Rammstein does not do things by halves. In fact, their modus operandi both musically and in live performance has set benchmarks for bombastic uses of everything from confrontational props and costumes to spectacular pyrotechnics unleashed in blistering heat. Naturally, with ten years since their last album release Liebe ist für alle da, the latest and seventh studio album, Untitled, has already courted some controversy with the typically provocative yet historically based video accompanying the first single ‘Deutschland’.
The album as a whole has the overall feel of the recently released single with hammering rhythm figures, signature proximity effect vocals in German dialect and floating electronica based melodies. However, the complexity within and the dynamic production on this release also gives rise to more subversive aspects with mood shifts in certain songs alongside the masterful use of building sonic layers to reprise song segments to increase the intensity of delivery.
The opening track of course has the wonderful lyrical approach we’ve come to expect from Rammstein but it is reinforced with a deft use of a keyboard figure throughout the song whilst the pummelling guitar and drum figures weave their way through Oliver Riedel’s rumbling underpinning bass line. A breakdown section brings the song back to a powering chorus, with the backing vocals embellishing the unrelenting delivery of front man Till Lindemann.
Seguing into the next track ‘Radio’ with various noises, keyboard wizard Christian Lorenz soon shines with swirling parts that give the song a bouncing feel against the crushing yet solid drumming of Christoph Schneider whose drum kit sounds on the entire release are flawless. Spatial dynamics, judicious use of cymbals and even some breathy vocals from Lindemann add to the excellent song structure which has an excellent bridge to the chorus backed by the galloping guitar rhythms of lead guitarist Richard Z. Kruspe and rhythm guitarist Paul H. Landers.
The third track ‘Zeig dich’ offers up some superbly heavy material. Whilst a repetitive guitar rhythm is a Rammstein staple, the craft is in the clarity and precision of their attack. This track and some in the later part of the album are perfect examples of how tight the Rammstein sound is with the rhythm section synchronised to the cutting guitar chords. Similarly, Lindemann’s partially barked vocals are up close with clear pronunciation even when singing an octave higher for the chorus and with an additional choir of sorts. The stabbing guitar chords approach continues with ‘Ausländer’ but the track also benefits from variations in sounds including feedback snippets, sampled vocal sounds and doubled chorus singing with additional backing vocals plus there are parts where the singing is borderline spoken but in a higher timbre, building into the chorus.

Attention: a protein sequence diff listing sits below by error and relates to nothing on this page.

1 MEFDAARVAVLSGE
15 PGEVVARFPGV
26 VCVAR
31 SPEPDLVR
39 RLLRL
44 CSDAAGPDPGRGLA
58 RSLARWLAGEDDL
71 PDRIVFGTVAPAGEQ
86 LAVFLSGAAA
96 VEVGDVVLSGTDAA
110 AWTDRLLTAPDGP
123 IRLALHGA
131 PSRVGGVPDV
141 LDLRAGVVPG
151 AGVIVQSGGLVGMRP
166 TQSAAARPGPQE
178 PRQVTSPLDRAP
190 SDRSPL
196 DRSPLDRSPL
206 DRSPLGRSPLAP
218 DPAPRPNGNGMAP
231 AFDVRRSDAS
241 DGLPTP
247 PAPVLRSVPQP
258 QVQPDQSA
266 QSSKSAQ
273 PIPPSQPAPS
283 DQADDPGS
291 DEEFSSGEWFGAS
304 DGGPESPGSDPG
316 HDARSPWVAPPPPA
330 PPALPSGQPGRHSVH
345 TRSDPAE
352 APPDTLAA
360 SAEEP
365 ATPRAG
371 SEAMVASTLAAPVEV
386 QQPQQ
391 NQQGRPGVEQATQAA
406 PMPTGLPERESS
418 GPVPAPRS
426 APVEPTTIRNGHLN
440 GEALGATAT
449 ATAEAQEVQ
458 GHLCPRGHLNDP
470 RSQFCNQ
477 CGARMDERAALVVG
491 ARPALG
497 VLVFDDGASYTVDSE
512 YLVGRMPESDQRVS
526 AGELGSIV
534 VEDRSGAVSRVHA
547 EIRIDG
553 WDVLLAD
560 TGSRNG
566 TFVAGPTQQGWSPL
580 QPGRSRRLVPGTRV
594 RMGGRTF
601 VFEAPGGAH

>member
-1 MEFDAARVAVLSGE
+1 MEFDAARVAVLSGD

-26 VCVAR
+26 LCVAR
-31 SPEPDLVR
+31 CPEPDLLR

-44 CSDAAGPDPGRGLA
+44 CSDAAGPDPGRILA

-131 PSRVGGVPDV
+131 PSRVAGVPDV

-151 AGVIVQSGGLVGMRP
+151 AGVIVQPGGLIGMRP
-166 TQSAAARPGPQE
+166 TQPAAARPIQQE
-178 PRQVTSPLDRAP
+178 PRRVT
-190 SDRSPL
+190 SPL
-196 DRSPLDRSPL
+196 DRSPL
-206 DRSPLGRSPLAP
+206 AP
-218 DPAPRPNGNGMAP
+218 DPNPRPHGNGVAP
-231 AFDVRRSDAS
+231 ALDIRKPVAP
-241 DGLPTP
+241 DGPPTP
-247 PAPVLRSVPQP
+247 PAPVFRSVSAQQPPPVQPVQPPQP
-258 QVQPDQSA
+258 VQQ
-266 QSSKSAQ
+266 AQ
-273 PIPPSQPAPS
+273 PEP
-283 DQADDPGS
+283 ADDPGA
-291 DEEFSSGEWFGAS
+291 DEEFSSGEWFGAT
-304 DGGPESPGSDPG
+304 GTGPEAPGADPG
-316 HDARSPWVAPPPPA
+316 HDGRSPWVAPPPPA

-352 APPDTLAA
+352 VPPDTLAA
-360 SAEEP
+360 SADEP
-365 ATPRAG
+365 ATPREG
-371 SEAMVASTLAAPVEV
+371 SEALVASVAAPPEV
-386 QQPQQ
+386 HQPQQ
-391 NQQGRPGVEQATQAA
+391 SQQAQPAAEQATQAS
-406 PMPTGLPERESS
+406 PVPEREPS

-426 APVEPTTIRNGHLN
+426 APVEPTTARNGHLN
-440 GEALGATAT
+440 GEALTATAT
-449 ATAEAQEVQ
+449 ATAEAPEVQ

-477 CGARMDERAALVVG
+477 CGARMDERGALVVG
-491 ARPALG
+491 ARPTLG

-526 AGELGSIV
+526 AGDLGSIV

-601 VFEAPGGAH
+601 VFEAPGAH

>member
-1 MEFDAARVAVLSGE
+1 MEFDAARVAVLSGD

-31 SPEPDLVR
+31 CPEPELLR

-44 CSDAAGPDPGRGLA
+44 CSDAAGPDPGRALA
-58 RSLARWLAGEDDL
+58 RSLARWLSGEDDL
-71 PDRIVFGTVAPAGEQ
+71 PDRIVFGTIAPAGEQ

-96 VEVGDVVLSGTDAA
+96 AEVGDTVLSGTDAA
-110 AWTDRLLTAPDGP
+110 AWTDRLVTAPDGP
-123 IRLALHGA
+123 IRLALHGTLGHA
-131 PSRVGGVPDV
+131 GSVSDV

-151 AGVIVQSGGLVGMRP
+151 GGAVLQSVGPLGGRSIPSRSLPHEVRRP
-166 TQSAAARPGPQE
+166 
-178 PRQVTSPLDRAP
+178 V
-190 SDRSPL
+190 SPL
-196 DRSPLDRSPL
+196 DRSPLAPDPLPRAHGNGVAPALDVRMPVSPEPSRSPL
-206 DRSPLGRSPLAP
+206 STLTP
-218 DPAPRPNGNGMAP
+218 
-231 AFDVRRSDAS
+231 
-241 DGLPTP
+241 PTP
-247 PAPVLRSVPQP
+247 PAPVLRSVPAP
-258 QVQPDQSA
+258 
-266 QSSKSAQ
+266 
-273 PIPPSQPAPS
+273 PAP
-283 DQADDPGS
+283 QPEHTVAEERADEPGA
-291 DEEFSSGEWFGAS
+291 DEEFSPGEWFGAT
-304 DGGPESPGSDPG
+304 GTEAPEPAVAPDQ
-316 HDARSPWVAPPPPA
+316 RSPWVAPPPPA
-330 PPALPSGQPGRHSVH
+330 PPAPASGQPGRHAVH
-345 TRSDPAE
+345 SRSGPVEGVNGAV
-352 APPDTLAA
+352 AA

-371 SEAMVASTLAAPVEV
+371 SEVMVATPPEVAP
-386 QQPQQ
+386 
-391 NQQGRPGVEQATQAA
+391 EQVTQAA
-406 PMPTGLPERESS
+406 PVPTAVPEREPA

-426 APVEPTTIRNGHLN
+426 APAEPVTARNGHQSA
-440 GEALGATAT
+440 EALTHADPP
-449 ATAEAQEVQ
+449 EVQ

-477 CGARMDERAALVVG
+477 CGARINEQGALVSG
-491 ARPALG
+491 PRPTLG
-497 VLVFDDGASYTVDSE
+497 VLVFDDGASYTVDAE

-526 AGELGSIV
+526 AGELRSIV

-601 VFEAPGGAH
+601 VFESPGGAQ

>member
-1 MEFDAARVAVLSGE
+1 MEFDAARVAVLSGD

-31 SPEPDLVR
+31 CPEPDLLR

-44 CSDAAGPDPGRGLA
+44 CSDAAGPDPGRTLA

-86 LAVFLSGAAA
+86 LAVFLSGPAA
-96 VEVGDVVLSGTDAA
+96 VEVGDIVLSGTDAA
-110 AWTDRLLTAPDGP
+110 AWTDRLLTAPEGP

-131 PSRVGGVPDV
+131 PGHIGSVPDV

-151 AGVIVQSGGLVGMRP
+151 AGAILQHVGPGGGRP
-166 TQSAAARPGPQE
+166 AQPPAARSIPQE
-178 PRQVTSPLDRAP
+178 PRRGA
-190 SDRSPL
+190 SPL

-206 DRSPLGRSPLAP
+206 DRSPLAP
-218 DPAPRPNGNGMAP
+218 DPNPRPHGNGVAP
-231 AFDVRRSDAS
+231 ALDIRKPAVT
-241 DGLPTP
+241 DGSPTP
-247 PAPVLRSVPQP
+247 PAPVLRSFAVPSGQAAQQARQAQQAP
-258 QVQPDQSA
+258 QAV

Almost predicably, ‘Sex’ is not the soundtrack to a candlelit romantic occasion. Opening with a haunting sounding keyboard figure some hi-hat and a fretless bass guitar groove, the verse soon includes a section of minimal instrumentation with Lindemann’s no doubt unsubtle lyrics being accompanied by just drums and a slinky, descending walking bass line of sorts before the chorus brings in the full band. One shudders to think what sort of film clip would result from the music therein but given the crowd vocals and the end and the keyboard figure, it is probable that body doubles and a filtered viewing option may apply. The cymbal fade out at the end is an impressive sound though and is indicative of the quality of engineering on this release.